Stories that connect our past to our present and our future
A steady snow was accompanying a large group of visitors walking along Locks 1-4 in downtown Akron. The cold, sleety weather seemed an appropriate backdrop, though some would say unwelcome, on March 25, a supposed spring day, for the gathering.
It was 100 years before that Mother Nature, with all of her unpredictable might and volatility, wreaked havoc with a treacherous flood that devastated not only Akron, but all of Ohio and 14 other states.
Pat Rydquist, a naturalist with Metro Parks, and the Summit County Historical Society hosted a free hike along the downtown towpath for more than 75 people who gathered to commemorate the Great Flood of 1913, which brought an end to the locks of the Ohio & Erie Canal.
The storm of the century was 100 years ago. Only it was more like the storm of the Millennium. The resulting flood waters caused one of the most widespread natural disasters in our nation's history and turned the streets of our great Midwestern cities into the Canals of Venice for five days and nights.
Hurricane Katrina ; Hurricane Irene ; and Super-storm Sandy  were not even close in the amount of wide-spread devastation they each left in their wake. Mother Nature doesn't play favorites. She took the lives of more than one thousand individuals in a massive storm system that started out as a string of several tornados Easter Sunday, beginning March 23, 1913 at 6 p.m. in Omaha, Nebraska. Then she pelted the ground with freezing rain lasting days and gorging major and minor rivers to bursting east of the Mississippi in a fifteen statewide area.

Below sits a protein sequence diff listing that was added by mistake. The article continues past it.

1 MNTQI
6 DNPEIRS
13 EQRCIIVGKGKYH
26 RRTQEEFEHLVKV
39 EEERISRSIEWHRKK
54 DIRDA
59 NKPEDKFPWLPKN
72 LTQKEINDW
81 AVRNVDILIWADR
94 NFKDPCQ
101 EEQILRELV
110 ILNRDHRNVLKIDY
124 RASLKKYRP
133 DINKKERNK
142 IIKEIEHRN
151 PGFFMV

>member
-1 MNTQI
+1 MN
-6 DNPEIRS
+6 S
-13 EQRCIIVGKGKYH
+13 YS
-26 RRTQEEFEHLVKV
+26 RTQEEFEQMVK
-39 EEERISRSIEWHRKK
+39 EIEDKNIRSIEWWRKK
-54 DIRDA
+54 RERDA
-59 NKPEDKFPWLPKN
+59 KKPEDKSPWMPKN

It disrupted communications and manufacturing from the industrial north to the agricultural south. Hundreds of thousands of homes and businesses were destroyed and millions were left stranded from the Ohio Valley outward to Pennsylvania; Michigan; Indiana; Kentucky and as far away as Nebraska; Arkansas, New York; New Jersey and Vermont. The flood was often compared to the San Francisco earthquake and resulting fire and the sinking of the Titanic which was the year before. More Americans were affected than both of those catastrophes combined.
The Summit County Historical Society in Akron presented awards Saturday, March 16 to the 2013 Class of Summit Award recipients, co-sponsored by the City of Akron.
These awards are presented to distinguished past and present residents of Akron who have been recognized nationally for inspirational accomplishments and whose life stories continue to impact Greater Akron.
To see the video biographies of each of the recipients, go to www.akronbuzz.com.
Relocated home marks sole trailhead in downtown Akron
Long before super highways — and prior to that, railroads — canals were the key mode of transportation that carried passengers and transported goods during the first half of the 19th century.
And standing testament to Akron’s vibrant canal history is the Richard Howe House, which, appropriately enough, has the Ohio & Erie Canal and Towpath Trail as its backdrop.
The original 1836 Howe House, known to many during the canal era as the Howe Mansion, was moved to 47 W. Exchange Street in late June 2008 from its original location across the street from the Akron Beacon Journal, just two and a half blocks away.
Between 1825 and 1832, Richard Howe was the Residential Engineer for the Ohio & Erie Canal who designed the canal and lock system between Cleveland and Massillon.
Dorothy O. Jackson, known as "Akron's goodwill ambassador" will speak on Sunday, Jan. 20, 2013 at 2 p.m. in the Main Library Auditorium.
Dorothy O. Jackson has been a tireless, lifelong social activist. She has given her voice and support to issues that concern the poor and disabled in the Akron area for decades.
Ms. Jackson served as Deputy Mayor of the City of Akron for nearly 20 years. She was the first African-American woman to serve in an Akron mayor's cabinet. Ms. Jackson retired in June 2003 but continues her community activism.